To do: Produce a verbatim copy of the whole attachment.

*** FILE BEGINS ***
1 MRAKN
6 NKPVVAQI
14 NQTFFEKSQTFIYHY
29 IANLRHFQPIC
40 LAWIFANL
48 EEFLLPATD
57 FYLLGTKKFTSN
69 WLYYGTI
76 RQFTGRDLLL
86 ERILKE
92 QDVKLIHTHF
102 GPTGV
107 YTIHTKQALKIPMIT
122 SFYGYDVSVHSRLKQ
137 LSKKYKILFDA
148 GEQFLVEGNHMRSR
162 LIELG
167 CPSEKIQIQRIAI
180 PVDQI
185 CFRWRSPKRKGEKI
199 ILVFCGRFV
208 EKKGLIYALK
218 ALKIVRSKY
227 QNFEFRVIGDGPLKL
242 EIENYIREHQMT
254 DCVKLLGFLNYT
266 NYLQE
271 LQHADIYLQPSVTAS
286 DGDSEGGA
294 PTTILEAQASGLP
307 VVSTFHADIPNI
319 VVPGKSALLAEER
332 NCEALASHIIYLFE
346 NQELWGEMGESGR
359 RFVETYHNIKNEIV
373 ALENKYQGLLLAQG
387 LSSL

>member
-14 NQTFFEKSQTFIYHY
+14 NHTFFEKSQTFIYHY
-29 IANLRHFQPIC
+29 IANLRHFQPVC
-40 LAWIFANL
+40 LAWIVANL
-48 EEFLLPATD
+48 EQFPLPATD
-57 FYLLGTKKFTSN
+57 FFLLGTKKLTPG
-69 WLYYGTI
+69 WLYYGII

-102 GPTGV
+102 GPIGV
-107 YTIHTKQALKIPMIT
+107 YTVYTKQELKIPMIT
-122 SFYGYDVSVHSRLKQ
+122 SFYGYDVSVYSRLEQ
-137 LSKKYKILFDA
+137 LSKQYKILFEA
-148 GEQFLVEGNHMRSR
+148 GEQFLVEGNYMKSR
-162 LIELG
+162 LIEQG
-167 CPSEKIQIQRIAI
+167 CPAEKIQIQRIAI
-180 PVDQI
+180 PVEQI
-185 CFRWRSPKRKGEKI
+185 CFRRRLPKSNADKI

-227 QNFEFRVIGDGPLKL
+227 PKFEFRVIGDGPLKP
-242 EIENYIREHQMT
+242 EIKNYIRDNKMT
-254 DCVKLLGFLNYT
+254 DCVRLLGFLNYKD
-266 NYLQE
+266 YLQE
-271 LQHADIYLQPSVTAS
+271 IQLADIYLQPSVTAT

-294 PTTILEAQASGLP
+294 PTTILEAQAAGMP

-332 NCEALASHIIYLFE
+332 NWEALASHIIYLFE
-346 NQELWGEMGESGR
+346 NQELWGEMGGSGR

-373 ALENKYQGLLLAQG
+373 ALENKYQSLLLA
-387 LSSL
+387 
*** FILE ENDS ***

1 MRAKN
6 NKPVVAQI
14 NQTFFEKSQTFIYHY
29 IANLRHFQPIC
40 LAWIFANL
48 EEFLLPATD
57 FYLLGTKKFTSN
69 WLYYGTI
76 RQFTGRDLLL
86 ERILKE
92 QDVKLIHTHF
102 GPTGV
107 YTIHTKQALKIPMIT
122 SFYGYDVSVHSRLKQ
137 LSKKYKILFDA
148 GEQFLVEGNHMRSR
162 LIELG
167 CPSEKIQIQRIAI
180 PVDQI
185 CFRWRSPKRKGEKI
199 ILVFCGRFV
208 EKKGLIYALK
218 ALKIVRSKY
227 QNFEFRVIGDGPLKL
242 EIENYIREHQMT
254 DCVKLLGFLNYT
266 NYLQE
271 LQHADIYLQPSVTAS
286 DGDSEGGA
294 PTTILEAQASGLP
307 VVSTFHADIPNI
319 VVPGKSALLAEER
332 NCEALASHIIYLFE
346 NQELWGEMGESGR
359 RFVETYHNIKNEIV
373 ALENKYQGLLLAQG
387 LSSL

>member
-14 NQTFFEKSQTFIYHY
+14 NHTFFEKSQTFIYHY
-29 IANLRHFQPIC
+29 IANLRHFQPVC
-40 LAWIFANL
+40 LAWIVANL
-48 EEFLLPATD
+48 EQFPLPATD
-57 FYLLGTKKFTSN
+57 FFLLGTKKLTPG
-69 WLYYGTI
+69 WLYYGII

-102 GPTGV
+102 GPIGV
-107 YTIHTKQALKIPMIT
+107 YTVYTKQELKIPMIT
-122 SFYGYDVSVHSRLKQ
+122 SFYGYDVSVYSRLEQ
-137 LSKKYKILFDA
+137 LSKQYKILFEA
-148 GEQFLVEGNHMRSR
+148 GEQFLVEGNYMKSR
-162 LIELG
+162 LIEQG
-167 CPSEKIQIQRIAI
+167 CPAEKIQIQRIAI
-180 PVDQI
+180 PVEQI
-185 CFRWRSPKRKGEKI
+185 CFRRRLPKSNADKI

-227 QNFEFRVIGDGPLKL
+227 PKFEFRVIGDGPLKP
-242 EIENYIREHQMT
+242 EIKNYIRDNKMT
-254 DCVKLLGFLNYT
+254 DCVRLLGFLNYKD
-266 NYLQE
+266 YLQE
-271 LQHADIYLQPSVTAS
+271 IQLADIYLQPSVTAT

-294 PTTILEAQASGLP
+294 PTTILEAQAAGMP

-332 NCEALASHIIYLFE
+332 NWEALASHIIYLFE
-346 NQELWGEMGESGR
+346 NQELWGEMGGSGR

-373 ALENKYQGLLLAQG
+373 ALENKYQSLLLA
-387 LSSL
+387 